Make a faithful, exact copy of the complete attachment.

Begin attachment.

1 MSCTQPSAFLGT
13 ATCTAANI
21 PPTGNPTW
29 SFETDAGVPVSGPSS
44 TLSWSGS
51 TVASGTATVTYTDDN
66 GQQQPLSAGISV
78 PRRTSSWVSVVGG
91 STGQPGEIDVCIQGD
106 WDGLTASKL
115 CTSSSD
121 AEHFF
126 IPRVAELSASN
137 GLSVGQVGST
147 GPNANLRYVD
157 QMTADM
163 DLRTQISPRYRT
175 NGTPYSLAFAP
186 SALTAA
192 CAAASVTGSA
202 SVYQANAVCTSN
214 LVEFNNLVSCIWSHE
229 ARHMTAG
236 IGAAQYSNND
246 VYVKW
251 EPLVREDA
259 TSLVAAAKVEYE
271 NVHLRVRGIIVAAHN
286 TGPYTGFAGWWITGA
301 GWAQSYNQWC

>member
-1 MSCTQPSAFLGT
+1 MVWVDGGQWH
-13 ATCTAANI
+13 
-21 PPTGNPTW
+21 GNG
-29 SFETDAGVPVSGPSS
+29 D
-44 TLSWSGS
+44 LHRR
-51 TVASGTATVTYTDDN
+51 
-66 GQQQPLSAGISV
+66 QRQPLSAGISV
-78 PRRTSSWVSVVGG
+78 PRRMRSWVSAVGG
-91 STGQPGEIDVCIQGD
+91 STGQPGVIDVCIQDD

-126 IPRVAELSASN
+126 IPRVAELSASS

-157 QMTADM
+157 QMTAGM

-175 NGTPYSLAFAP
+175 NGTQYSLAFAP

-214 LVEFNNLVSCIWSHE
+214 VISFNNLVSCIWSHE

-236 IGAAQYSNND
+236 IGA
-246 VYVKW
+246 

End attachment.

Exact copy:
1 MSCTQPSAFLGT
13 ATCTAANI
21 PPTGNPTW
29 SFETDAGVPVSGPSS
44 TLSWSGS
51 TVASGTATVTYTDDN
66 GQQQPLSAGISV
78 PRRTSSWVSVVGG
91 STGQPGEIDVCIQGD
106 WDGLTASKL
115 CTSSSD
121 AEHFF
126 IPRVAELSASN
137 GLSVGQVGST
147 GPNANLRYVD
157 QMTADM
163 DLRTQISPRYRT
175 NGTPYSLAFAP
186 SALTAA
192 CAAASVTGSA
202 SVYQANAVCTSN
214 LVEFNNLVSCIWSHE
229 ARHMTAG
236 IGAAQYSNND
246 VYVKW
251 EPLVREDA
259 TSLVAAAKVEYE
271 NVHLRVRGIIVAAHN
286 TGPYTGFAGWWITGA
301 GWAQSYNQWC

>member
-1 MSCTQPSAFLGT
+1 MVWVDGGQWH
-13 ATCTAANI
+13 
-21 PPTGNPTW
+21 GNG
-29 SFETDAGVPVSGPSS
+29 D
-44 TLSWSGS
+44 LHRR
-51 TVASGTATVTYTDDN
+51 
-66 GQQQPLSAGISV
+66 QRQPLSAGISV
-78 PRRTSSWVSVVGG
+78 PRRMRSWVSAVGG
-91 STGQPGEIDVCIQGD
+91 STGQPGVIDVCIQDD

-126 IPRVAELSASN
+126 IPRVAELSASS

-157 QMTADM
+157 QMTAGM

-175 NGTPYSLAFAP
+175 NGTQYSLAFAP

-214 LVEFNNLVSCIWSHE
+214 VISFNNLVSCIWSHE

-236 IGAAQYSNND
+236 IGA
-246 VYVKW
+246 